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Read science articles on the ice age, glaciation and climatology. Discover the connection between ice ages and global warming.
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Land-facing, southwest Greenland Ice Sheet movement decreasing

Thu, 10/29/2015 - 09:23
In the face of decades of increasing temperatures and surface melting, the movement of the southwest portion of the Greenland Ice Sheet that terminates on land has been slowing down, according to a new study.

Nordic Seas cooled 500,000 years before global oceans

Wed, 10/28/2015 - 07:49
The cooling of the Nordic Seas towards modern temperatures started in the early Pliocene, half a million years before the global oceans cooled. A new study of fossil marine plankton demonstrates this.

Climate change threatens survival of common lizards

Mon, 10/26/2015 - 16:21
While there is no doubt that climate change is affecting many organisms, some species might be more sensitive than others. Reptiles, whose body temperature depends directly on environmental temperature, may be particularly vulnerable. Scientists have now shown experimentally that lizards cope very poorly with the climate predicted for the year 2100.

Ancient babies boost Bering land bridge layover

Mon, 10/26/2015 - 16:17
Scientists deciphered maternal genetic material from two babies buried together in Alaska 11,500 years ago. They found the infants had different mothers and were the northernmost known kin to two lineages of Native Americans found farther south throughout North and South America. The study supports the theory that Native Americans descended from people who migrated from Asia to Bering land bridge, then spent up to 10,000 years there before moving into the Americas beginning at least 15,000 years ago.

Ancient permafrost quickly transforms to carbon dioxide upon thaw

Mon, 10/26/2015 - 16:14
Researchers have quantified how rapidly ancient permafrost decomposes upon thawing and how much carbon dioxide is produced in the process.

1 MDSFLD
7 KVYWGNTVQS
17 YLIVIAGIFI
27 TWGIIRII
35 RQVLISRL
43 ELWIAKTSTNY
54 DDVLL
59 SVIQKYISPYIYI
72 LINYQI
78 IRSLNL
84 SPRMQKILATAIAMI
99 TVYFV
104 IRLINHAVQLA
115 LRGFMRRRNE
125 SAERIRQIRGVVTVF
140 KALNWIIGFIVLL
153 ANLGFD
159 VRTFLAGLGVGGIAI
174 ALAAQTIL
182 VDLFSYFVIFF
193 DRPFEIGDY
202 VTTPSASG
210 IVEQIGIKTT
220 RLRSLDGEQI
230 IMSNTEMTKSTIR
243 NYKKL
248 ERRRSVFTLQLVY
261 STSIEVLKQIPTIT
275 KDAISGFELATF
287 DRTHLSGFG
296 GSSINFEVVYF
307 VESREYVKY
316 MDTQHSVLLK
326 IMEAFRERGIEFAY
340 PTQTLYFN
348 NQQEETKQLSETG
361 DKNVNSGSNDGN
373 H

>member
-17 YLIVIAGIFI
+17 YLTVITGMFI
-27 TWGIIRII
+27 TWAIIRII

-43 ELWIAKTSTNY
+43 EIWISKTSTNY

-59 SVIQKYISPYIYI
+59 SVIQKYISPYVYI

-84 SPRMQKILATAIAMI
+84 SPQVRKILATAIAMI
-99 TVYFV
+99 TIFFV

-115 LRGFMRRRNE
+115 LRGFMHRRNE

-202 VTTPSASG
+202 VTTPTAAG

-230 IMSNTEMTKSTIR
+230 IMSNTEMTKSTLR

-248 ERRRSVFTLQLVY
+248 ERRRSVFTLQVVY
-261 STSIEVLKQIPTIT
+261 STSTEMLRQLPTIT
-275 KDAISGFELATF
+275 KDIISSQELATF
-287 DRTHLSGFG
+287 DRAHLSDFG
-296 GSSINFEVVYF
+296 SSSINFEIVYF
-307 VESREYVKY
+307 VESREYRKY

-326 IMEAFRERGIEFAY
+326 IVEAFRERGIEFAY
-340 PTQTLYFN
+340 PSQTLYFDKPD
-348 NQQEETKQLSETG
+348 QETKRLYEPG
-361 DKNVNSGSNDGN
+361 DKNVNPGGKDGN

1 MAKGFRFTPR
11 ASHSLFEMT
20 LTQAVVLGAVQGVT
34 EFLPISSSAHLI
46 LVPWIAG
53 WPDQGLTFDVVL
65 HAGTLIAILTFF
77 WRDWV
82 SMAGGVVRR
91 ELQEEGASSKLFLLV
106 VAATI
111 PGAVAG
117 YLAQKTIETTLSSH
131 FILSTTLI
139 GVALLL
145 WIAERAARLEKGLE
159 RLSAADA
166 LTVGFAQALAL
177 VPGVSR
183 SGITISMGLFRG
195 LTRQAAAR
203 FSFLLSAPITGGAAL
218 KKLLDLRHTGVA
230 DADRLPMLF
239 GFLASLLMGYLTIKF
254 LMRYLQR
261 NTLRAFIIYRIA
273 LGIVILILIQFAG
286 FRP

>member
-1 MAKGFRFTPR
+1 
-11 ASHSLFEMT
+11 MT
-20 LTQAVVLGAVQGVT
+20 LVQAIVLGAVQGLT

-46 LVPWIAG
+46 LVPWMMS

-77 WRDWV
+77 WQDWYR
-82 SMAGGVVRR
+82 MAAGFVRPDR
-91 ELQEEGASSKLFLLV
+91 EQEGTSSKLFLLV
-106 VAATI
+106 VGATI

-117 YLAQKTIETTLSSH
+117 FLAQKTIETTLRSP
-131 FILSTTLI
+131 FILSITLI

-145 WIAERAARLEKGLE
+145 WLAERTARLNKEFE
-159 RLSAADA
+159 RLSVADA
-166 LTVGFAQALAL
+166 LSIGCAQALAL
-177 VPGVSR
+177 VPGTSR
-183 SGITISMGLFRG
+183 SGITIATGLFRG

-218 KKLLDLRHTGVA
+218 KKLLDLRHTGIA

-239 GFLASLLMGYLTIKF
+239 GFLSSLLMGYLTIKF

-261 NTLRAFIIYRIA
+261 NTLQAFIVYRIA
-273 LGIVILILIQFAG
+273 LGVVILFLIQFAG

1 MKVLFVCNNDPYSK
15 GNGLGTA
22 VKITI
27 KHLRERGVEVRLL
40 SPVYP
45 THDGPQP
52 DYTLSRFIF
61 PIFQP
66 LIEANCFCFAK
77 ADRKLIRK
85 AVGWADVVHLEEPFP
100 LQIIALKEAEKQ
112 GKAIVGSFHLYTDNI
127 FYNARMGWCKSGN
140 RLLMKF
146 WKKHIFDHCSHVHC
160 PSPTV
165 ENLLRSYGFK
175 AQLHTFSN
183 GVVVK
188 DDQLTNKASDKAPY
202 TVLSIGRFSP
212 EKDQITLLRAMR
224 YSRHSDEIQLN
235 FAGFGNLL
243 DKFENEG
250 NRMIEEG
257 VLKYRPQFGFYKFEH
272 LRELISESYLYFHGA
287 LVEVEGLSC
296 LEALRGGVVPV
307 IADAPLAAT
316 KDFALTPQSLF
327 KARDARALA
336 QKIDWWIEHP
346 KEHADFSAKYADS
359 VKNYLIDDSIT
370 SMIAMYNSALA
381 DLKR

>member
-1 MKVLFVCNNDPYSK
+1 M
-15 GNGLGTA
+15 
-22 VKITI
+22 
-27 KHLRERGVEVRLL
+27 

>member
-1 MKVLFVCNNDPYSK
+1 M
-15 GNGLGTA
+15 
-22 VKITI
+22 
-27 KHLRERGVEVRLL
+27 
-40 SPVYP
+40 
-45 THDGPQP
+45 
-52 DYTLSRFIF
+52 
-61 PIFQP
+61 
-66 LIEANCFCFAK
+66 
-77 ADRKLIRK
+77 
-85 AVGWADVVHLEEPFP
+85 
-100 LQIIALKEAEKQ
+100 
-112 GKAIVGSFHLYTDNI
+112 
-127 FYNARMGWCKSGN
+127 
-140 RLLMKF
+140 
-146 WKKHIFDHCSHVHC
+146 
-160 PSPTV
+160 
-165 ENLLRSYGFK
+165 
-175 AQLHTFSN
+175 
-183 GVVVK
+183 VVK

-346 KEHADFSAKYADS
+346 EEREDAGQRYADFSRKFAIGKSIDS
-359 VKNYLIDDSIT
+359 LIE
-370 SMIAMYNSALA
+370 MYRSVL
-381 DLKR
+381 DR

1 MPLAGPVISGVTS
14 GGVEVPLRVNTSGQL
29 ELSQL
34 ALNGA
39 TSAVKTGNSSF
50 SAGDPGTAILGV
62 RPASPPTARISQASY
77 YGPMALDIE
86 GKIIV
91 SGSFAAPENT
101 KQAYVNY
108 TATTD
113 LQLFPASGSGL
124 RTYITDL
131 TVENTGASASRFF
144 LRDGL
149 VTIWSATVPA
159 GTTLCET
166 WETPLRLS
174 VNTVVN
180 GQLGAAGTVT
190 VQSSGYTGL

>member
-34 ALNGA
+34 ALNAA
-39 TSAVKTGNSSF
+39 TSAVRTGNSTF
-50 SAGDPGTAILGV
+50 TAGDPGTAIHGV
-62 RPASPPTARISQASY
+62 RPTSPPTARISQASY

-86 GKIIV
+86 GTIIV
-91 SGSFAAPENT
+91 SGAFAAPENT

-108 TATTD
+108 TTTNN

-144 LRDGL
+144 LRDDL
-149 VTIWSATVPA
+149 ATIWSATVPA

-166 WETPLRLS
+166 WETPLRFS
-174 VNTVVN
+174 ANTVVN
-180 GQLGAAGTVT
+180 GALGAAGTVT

Traces of enormous solar storms in the ice of Greenland and Antarctica

Mon, 10/26/2015 - 10:21
Solar storms and the particles they release result in spectacular phenomena such as auroras, but they can also pose a serious risk to our society. In extreme cases they have caused major power outages, and they could also lead to breakdowns of satellites and communication systems. According to a new study solar storms could be much more powerful than previously assumed. Researchers have now confirmed that Earth was hit by two extreme solar storms more than 1000 years ago.

Parts of Philippines may submerge due to global warming

Wed, 10/21/2015 - 09:49
More than 167,000 hectares of coastland -- about 0.6% of the country’s total area -- are projected to go underwater in the Philippines, especially in low-lying island communities, according to recent research.

Formation of coastal sea ice in North Pacific drives ocean circulation, climate

Tue, 10/20/2015 - 13:48
An unprecedented analysis of North Pacific ocean circulation over the past 1.2 million years has found that sea ice formation in coastal regions is a key driver of deep ocean circulation, influencing climate on regional and global scales. Coastal sea ice formation takes place on relatively small scales, however, and is not captured well in global climate models.

Fossils reveal humans were greater threat than climate change to Caribbean wildlife

Mon, 10/19/2015 - 17:28
Nearly 100 fossil species pulled from a flooded cave in the Bahamas reveal a true story of persistence against all odds -- at least until the time humans stepped foot on the islands.

Methane bubbling off Svalbard is not a source of atmospheric greenhouse gas

Mon, 10/19/2015 - 07:58
Methane seeps from seafloor deposits near Svalbard release less ‘greenhouse gas’ into the atmosphere than other Arctic sites because ocean currents there form an effective barrier. The Arctic contains large volumes of methane stored in forms that turn into gas if temperatures rise or the pressure they are subject to decreases. These forms include methane trapped in marine sediment beneath permafrost as hydrate– a form of methane ice. If methane gas escapes from these deposits, as well as from seafloor reservoirs, it could add to atmospheric warming, causing a positive climate forcing feedback, say investigators.